program for calculation of absolute scattering from amorphous materials, like air, water, and protein
This short program calculates the absolute-scale scattered intensity from non-crystalline materials
The definition of a structure factor
is the ratio of the amplitude of the wave scattered from the object of interest
(one "molecule" in this case) to the amplitude scattered by a single electron at the origin.
For a monoatomic gas, such as helium, this is simply the atomic structure factor you will find in the
International Tables of Crystallography
where it is tabulated with the same units used by nonBragg.
A few example input files are:
- the beam intensity in photons/s
- sample thickness in mm
- sample density in g/cm3
- molecular weight of arbitrary "molecule" in g/mol
- text file listing the structure factor of this "molecule" in electron-equivalents vs sin(θ)/λ
The nonBragg program can also accept a diffraction image in SMV format (the native format of ADSC and Rigaku detectors),
and generate a structure factor "stol file", averaged over the image. Other X-ray detector image formats can be converted
to SMV using adxv with the command:
- He.stol- one He molecule (atom): 4 Da, 2 electrons total
- air.stol - one N2 molecule: 28 Da, 14 electrons total
- water.stol - liquid water: 18 Da/molecule
note 2.57 electrons in the forward direction
due to the long-range compressibility of water
(Clark et al. 2010)
- ice.stol - water ice: 18 Da per molecule
- nanoice.stol - nanocrystalline cubic ice, a common occurence in protein crystals
- Paratone-N.stol - a common cryo-protective oil, assuming 12 Da/molecule
adxv -sa whatever_0_00001.cbf whatever_0_001.img
Feeding the stol-file written out by nonBragg back into nonBragg will
generate a perfectly centro-symmetric diffraction pattern (after correcting for polarization and detector geometry), which
can be useful for background subtraction or other background simulation tasks.
Note that nonBragg does simulate polarization and solid-angle effects from detector orientation and tilt,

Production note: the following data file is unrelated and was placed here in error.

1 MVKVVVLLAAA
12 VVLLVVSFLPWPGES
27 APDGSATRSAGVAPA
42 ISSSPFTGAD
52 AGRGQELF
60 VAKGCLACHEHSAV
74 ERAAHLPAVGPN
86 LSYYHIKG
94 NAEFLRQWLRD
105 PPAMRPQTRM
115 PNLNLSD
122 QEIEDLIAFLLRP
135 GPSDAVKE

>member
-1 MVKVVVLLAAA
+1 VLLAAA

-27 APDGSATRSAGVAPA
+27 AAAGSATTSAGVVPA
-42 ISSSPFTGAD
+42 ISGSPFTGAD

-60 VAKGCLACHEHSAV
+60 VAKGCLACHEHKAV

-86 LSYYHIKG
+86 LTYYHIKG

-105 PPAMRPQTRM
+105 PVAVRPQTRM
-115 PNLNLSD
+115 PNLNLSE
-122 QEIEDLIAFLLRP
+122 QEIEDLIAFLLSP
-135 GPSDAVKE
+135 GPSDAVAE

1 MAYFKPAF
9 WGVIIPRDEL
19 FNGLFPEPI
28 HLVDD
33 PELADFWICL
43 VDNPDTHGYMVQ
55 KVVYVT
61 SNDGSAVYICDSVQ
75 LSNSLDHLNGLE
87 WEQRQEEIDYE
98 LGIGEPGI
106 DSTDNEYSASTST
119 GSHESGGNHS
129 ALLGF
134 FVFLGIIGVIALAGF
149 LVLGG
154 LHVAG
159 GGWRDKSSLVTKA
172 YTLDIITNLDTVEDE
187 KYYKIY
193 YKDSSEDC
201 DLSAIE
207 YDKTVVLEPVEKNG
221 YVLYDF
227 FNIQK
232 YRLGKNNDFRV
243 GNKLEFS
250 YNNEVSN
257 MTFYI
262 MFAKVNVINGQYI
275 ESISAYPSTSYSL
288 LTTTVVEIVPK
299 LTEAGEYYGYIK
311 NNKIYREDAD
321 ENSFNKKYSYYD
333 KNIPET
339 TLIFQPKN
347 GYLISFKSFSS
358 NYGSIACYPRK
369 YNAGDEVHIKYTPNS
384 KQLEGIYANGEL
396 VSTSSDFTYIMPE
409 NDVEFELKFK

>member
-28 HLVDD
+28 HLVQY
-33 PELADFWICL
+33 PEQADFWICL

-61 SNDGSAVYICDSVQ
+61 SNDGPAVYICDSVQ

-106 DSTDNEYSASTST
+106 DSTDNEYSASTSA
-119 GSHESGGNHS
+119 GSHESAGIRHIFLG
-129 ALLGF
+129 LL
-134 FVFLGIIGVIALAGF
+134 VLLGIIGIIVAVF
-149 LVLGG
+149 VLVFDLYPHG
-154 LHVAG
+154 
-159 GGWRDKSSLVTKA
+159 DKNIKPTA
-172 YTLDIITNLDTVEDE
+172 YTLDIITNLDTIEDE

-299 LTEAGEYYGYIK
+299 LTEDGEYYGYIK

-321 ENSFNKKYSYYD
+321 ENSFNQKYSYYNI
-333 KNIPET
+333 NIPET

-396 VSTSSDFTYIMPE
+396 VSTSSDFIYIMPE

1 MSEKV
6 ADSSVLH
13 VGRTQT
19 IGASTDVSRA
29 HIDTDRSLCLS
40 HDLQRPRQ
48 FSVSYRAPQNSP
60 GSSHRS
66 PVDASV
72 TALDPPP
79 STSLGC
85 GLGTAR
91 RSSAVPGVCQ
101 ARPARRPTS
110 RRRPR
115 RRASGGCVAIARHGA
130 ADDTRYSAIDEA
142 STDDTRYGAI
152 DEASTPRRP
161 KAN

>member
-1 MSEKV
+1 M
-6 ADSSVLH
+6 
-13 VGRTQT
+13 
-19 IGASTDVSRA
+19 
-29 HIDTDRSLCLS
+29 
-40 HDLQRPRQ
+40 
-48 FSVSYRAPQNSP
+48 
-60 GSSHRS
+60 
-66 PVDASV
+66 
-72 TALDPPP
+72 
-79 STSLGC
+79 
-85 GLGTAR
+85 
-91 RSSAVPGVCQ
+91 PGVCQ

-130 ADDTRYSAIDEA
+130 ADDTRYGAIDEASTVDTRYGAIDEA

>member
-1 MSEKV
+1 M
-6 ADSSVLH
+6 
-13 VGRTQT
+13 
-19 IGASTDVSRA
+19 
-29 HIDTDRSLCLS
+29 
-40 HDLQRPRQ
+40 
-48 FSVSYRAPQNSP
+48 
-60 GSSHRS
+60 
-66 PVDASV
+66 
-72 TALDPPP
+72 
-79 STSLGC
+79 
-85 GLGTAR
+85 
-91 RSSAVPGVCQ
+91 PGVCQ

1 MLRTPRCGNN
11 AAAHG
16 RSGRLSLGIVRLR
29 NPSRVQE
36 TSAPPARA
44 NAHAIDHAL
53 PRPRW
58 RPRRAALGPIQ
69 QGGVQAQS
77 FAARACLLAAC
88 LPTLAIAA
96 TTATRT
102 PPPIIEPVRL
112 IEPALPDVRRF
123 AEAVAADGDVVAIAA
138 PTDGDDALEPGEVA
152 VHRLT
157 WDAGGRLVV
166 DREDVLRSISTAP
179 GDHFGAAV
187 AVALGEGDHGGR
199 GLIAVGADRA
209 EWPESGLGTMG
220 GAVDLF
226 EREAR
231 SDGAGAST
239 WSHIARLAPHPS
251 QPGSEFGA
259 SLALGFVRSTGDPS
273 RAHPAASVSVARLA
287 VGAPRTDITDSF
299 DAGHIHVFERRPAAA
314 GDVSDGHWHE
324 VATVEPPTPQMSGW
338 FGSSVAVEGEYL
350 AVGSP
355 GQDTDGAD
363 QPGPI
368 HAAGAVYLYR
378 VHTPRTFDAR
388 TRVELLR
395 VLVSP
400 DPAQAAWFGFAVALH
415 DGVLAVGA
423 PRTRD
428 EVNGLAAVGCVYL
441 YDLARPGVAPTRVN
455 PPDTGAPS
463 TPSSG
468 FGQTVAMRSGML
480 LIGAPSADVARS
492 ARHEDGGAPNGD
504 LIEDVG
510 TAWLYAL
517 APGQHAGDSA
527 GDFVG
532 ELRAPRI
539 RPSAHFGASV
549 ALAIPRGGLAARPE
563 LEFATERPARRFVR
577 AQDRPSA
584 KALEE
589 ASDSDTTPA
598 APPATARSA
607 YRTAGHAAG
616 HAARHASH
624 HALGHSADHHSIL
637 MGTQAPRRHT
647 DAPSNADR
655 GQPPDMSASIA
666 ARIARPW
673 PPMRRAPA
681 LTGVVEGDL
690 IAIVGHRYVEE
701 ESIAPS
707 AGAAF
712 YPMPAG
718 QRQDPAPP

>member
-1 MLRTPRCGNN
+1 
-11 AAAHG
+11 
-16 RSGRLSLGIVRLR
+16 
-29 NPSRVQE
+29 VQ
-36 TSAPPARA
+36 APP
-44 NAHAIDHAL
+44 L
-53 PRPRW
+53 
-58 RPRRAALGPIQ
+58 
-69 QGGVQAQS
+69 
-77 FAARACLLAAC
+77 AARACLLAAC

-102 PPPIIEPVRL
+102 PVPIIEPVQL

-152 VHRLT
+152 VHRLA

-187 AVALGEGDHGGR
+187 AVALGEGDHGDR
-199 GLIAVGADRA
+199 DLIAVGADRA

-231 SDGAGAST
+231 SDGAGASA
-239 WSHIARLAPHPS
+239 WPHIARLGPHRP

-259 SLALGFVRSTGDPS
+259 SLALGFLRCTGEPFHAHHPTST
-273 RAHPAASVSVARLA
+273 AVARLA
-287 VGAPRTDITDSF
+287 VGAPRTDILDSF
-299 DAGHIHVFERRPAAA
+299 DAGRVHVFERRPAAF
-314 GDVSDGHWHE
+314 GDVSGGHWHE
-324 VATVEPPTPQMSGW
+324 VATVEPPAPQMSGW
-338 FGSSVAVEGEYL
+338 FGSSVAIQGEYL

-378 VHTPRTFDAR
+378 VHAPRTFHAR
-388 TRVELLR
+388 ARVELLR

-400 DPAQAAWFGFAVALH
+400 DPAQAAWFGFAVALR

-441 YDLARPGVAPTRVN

but the structure factor of the material is presumed to be perfectly
centro-symmetric. This is appropriate for gasses, liquids, and genuinely amorphous solids.
If you want to simulate anisotropic structure factors that arise from oriented molecules, use
the nanoBragg SAXS example as a guide.
Don't forget to set the number of unit cells equal to one.
source code: nonBragg.c (85k) or binaries for
is a program that takes the "photons/pixel" noiseless intensity values output by nonBragg or
nanoBragg, or nearBragg as "floagimage.bin"
and adds different kinds of noise to it to generate an SMV file. This is usually faster than re-running
nonBragg just to change things like beam intensity. In addition to photon shot noise, noisify
has a few kinds of noise that nonBragg
doesn't implement, such as pixel read-out noise, beam flicker, and calibration error.
float_add may be used to
add or scale the raw "float" binary files output by nonBragg, nanoBragg, or even nearBragg
so that renderings may be divided up on separate CPUs and then
combined together. The resulting raw files may then be converted to SMV images with noisify.
float_func can perform a large number of operations on these "floagimage.bin" files.
gcc -O -O -o nonBragg nonBragg.c -lm -static
get some structure factor data:
run the simulation for a 100 micron thick slab of water and some typical beamline parameters